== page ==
Many people assume that they need a financial planner because everyone else seems to either have one or think it's a good idea. The truth is that some people benefit from having one while others do not. In this article I'll focus on the type of people that need a financial planner vs. the type of people that don't so you can decide for yourself if having one would be a good fit for you.
First, it's important to understand what a financial advisor does for you. Their job is to help understand your investment objectives and needs in retirement. They then help you with savings goals and an investment plan to help you reach your goal. Some advisors will even help outside of this area with life insurance recommendations and even personal budgeting help. It depends advisor to advisor on how many services they assist with. That being said let's look at who benefits by using a financial advisor.
People who gain the most by using a financial advisor are those that lack investment skills. If you're not great with numbers and have a hard time using Excel, it's probably a good idea to let someone else do that for you. People that have trouble developing and sticking to a plan will also find the services of a financial advisor helpful. One of the greatest benefits of hiring a financial advisor is that you get to make someone else do the work and management for you. If you're very busy and don't have the time to manage and monitor your investments on your own, it makes sense to let someone else do it.
That being said, one of the great disappointments of the financial industry is that financial professionals rarely beat the performance of stock market index funds. Many experts argue that if you just invest in a S&P 500 ETF for instance, you'll beat most money managers out there. Also, many financial advisors use a cookie cutter approach to choosing clients investment options. They typically give you a questionnaire to fill out and then allocate your portfolio by the results. For these reasons, some people decide to go at it on their own. This makes sense if you're the type of person that is good with numbers and is advanced in investing on your own. If you also have the time to manage and track your own accounts, you can certainly do it on your own. I'm sure many financial advisors would thank you for managing your own money instead of calling them up every day to trade in and out of funds actively. This kind of investing philosophy can also incur lots of load and exit fees if you move in and out of investments a lot. This is yet another reason you would be better on your own.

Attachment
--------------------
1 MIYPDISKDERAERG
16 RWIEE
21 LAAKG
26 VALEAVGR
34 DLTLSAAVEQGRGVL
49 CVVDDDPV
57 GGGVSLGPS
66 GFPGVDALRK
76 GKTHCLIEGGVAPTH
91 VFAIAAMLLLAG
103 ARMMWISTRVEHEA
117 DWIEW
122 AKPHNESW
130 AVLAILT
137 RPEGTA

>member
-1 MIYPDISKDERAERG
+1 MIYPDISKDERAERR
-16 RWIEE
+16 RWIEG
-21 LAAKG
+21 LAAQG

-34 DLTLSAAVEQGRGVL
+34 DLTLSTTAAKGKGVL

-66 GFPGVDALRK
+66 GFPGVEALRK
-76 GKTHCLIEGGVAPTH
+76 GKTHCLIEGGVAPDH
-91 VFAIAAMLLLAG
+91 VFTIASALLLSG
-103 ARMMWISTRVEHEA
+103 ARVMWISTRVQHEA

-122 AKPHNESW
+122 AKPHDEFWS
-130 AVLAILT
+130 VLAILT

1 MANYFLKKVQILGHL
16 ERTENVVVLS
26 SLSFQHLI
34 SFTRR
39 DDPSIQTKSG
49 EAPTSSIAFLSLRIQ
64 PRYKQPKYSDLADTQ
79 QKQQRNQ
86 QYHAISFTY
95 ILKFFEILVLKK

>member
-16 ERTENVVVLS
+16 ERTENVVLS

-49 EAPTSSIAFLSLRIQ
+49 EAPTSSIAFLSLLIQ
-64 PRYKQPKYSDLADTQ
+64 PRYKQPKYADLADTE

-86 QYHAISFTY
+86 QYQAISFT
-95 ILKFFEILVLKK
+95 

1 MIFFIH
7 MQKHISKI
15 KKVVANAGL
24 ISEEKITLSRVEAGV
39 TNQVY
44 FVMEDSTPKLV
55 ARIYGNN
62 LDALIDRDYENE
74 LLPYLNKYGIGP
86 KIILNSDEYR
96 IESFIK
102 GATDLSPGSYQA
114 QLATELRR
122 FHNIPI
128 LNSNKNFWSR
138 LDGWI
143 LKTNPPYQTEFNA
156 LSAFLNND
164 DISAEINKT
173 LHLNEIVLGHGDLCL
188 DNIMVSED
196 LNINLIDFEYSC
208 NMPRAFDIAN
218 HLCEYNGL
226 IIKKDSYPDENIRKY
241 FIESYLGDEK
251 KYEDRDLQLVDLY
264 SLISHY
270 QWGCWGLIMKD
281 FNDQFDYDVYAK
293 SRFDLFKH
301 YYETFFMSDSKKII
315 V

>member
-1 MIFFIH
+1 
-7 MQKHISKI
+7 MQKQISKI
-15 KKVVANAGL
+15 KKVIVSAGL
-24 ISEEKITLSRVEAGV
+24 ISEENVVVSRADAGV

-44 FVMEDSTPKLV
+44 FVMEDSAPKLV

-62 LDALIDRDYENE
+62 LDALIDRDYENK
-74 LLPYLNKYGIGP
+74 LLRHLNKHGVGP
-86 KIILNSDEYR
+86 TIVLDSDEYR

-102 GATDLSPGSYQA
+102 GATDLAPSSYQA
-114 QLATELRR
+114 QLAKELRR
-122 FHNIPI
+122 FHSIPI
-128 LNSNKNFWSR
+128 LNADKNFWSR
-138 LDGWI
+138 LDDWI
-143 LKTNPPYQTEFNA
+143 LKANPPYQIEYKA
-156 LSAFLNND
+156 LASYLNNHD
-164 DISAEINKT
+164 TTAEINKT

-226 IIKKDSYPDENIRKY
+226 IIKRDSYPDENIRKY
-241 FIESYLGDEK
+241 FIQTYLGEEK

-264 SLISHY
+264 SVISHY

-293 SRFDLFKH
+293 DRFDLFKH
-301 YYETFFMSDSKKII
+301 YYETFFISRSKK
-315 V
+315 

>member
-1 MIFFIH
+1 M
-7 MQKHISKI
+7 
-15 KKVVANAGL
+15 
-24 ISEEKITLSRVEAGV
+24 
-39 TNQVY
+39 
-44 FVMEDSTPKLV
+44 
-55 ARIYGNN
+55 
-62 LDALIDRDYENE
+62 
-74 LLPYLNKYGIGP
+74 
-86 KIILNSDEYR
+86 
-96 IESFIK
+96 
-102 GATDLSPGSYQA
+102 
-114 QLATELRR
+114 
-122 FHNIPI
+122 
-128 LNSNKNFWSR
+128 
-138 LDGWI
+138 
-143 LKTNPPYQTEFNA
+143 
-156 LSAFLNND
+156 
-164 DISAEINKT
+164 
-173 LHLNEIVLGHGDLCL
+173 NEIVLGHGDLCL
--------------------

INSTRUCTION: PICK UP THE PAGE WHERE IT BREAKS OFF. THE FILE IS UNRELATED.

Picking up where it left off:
In closing, take a good account of yourself and ask which of these types of people you are. It can also be helpful to ask your closer friends and family which type they think you are. Once you're aware which category you fall into, you can make an informed decision where everyone wins.